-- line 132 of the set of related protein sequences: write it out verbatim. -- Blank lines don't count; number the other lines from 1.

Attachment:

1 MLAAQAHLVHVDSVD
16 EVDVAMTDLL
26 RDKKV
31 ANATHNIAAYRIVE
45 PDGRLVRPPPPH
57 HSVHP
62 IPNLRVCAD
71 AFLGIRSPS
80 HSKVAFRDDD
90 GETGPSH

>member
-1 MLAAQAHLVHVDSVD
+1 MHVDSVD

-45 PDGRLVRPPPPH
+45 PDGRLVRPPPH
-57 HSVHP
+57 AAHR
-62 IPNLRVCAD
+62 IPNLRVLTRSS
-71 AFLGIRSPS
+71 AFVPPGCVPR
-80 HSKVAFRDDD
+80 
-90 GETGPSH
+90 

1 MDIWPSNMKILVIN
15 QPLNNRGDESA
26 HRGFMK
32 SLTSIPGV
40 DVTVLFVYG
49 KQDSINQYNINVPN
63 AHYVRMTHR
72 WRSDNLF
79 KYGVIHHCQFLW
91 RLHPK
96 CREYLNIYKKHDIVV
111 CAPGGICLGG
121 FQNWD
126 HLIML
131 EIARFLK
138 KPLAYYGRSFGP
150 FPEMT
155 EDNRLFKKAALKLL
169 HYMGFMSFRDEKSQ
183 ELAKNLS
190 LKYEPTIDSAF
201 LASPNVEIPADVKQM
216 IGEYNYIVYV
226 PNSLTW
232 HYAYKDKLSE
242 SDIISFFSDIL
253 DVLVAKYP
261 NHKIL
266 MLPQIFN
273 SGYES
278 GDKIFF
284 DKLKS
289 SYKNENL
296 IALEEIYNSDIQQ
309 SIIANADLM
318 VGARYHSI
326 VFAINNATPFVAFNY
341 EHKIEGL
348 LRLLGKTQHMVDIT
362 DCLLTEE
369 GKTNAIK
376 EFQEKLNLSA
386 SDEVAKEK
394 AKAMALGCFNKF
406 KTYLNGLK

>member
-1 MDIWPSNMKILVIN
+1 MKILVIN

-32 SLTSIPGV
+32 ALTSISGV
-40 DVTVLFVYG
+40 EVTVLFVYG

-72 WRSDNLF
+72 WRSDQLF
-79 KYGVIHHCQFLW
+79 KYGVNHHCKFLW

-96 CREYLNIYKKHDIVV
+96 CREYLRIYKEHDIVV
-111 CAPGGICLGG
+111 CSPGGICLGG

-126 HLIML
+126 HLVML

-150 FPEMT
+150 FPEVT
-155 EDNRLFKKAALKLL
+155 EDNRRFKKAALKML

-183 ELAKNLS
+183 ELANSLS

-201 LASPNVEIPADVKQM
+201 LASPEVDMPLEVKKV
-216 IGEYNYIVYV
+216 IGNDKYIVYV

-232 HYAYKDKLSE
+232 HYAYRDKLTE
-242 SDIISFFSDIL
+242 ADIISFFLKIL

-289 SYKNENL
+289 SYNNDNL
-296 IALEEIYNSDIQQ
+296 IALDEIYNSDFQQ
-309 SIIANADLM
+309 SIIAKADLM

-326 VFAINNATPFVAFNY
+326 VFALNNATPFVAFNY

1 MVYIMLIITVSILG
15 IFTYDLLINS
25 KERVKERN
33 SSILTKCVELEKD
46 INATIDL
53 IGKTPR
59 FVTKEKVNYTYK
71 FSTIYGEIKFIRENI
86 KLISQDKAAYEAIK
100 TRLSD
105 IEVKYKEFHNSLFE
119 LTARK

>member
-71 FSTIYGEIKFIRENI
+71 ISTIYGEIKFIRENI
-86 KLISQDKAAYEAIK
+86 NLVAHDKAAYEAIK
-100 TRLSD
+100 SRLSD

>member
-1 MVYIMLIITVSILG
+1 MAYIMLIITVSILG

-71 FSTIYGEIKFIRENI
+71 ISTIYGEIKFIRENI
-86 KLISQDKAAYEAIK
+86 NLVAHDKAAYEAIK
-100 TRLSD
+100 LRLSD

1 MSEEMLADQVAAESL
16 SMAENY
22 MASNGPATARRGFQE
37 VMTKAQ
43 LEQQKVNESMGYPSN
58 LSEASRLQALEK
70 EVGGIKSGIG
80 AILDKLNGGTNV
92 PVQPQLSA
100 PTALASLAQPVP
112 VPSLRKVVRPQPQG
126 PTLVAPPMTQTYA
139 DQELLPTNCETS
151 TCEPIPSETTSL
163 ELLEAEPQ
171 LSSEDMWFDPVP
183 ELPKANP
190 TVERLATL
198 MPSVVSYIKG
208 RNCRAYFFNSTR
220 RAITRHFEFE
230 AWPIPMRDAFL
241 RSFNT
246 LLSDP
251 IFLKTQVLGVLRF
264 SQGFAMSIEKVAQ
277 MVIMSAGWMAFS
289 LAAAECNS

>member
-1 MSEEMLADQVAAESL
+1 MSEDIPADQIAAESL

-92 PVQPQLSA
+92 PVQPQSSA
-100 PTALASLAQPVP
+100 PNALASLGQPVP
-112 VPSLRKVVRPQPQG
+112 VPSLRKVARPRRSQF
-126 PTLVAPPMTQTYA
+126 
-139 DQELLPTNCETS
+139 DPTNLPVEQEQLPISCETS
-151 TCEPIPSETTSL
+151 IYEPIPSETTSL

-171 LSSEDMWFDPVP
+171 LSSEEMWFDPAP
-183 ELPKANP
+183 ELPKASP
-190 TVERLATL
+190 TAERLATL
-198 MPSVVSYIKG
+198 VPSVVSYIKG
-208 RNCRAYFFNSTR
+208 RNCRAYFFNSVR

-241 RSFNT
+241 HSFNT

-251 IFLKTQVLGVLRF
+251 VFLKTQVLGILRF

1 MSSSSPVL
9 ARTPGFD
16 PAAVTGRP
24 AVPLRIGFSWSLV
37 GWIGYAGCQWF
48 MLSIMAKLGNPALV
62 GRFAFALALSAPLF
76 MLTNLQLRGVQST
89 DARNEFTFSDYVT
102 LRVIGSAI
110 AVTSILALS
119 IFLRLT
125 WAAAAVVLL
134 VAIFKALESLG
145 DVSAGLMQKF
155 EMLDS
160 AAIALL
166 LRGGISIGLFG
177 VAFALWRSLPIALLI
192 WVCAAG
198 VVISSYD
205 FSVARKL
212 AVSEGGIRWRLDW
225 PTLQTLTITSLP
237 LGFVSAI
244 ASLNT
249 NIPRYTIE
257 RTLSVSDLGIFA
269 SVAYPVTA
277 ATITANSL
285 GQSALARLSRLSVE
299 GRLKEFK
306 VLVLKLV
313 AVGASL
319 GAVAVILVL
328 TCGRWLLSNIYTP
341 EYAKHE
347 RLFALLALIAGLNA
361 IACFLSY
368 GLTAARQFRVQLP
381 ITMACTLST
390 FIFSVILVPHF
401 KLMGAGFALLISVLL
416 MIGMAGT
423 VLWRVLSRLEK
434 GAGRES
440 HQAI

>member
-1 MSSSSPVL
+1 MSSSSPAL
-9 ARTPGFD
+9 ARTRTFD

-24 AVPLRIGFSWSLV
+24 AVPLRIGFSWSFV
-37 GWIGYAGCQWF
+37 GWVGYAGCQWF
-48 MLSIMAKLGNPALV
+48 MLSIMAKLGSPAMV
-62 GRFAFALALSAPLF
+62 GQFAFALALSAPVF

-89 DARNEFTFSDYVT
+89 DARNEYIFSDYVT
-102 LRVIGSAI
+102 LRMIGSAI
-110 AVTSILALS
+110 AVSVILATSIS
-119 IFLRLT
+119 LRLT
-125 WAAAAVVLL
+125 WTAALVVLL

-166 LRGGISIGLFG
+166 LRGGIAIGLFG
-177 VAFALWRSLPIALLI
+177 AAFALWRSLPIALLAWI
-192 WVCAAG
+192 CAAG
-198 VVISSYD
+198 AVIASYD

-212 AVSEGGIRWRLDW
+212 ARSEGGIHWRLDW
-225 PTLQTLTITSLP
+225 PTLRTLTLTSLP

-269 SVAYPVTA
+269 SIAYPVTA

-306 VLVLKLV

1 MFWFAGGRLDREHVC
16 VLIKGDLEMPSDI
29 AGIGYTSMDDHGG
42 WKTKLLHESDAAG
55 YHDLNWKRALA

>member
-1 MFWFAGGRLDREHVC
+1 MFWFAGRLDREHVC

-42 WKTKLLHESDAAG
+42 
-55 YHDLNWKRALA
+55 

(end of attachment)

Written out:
-71 FSTIYGEIKFIRENI